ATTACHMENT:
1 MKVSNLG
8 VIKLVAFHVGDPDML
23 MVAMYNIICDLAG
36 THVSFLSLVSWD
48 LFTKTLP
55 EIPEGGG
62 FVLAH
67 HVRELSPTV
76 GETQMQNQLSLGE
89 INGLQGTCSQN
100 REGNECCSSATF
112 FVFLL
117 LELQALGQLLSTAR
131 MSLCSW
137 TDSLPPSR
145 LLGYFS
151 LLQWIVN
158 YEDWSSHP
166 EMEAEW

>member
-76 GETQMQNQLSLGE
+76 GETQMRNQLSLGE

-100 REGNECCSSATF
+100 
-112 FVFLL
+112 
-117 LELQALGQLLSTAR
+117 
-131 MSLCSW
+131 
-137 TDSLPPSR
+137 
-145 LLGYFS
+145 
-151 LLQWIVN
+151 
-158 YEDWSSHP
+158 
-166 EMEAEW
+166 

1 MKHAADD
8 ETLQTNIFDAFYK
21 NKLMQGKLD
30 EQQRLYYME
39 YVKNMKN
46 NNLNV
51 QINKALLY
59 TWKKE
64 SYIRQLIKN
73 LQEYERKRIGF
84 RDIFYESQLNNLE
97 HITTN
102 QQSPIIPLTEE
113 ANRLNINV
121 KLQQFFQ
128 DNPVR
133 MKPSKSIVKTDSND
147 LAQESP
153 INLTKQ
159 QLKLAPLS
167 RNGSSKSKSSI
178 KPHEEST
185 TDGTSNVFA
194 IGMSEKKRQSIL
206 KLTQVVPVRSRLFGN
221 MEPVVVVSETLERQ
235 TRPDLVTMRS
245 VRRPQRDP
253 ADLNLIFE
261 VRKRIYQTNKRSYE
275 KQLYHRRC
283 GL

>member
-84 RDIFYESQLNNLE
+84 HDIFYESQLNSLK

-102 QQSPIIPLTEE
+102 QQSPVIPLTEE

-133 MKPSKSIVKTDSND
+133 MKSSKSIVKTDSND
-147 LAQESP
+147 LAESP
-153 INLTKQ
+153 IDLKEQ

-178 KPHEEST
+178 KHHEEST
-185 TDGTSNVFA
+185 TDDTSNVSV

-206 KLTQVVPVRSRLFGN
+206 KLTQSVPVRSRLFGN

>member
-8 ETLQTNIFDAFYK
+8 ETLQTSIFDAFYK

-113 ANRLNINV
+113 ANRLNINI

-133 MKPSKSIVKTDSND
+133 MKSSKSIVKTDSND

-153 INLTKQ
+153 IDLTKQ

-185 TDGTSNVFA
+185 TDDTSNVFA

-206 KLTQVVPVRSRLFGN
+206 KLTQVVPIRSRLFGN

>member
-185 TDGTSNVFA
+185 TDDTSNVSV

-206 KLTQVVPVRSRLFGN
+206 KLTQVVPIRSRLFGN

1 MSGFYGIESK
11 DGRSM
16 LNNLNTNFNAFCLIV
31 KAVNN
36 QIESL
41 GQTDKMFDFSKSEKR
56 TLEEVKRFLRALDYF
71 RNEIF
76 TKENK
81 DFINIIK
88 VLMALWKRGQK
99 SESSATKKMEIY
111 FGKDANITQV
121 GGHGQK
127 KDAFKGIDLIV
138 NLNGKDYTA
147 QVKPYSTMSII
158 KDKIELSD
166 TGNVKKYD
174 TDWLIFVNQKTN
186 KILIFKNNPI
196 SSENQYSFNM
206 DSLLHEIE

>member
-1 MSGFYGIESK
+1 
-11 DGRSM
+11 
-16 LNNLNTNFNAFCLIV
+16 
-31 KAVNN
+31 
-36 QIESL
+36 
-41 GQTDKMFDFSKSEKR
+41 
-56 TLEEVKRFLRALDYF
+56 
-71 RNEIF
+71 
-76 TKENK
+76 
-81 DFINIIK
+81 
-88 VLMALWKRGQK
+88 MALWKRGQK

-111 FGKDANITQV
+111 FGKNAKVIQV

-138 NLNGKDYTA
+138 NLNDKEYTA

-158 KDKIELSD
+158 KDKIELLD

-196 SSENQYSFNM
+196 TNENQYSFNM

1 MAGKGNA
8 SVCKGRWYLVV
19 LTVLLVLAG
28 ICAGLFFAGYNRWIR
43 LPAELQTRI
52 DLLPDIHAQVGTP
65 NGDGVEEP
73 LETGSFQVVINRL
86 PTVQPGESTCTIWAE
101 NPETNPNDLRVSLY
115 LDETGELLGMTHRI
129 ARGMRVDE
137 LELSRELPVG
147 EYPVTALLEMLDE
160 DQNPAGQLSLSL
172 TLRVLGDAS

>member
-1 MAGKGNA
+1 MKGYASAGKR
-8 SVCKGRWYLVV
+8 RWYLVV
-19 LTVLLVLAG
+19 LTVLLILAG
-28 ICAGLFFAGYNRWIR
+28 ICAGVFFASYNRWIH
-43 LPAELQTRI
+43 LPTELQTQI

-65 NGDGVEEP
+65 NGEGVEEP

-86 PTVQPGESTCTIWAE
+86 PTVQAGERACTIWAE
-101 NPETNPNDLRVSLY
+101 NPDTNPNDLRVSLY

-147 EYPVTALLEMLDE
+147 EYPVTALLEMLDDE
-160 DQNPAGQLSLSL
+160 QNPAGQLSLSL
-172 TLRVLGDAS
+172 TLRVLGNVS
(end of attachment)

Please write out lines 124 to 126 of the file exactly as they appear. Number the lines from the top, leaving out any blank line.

147 QVKPYSTMSII
158 KDKIELSD
166 TGNVKKYD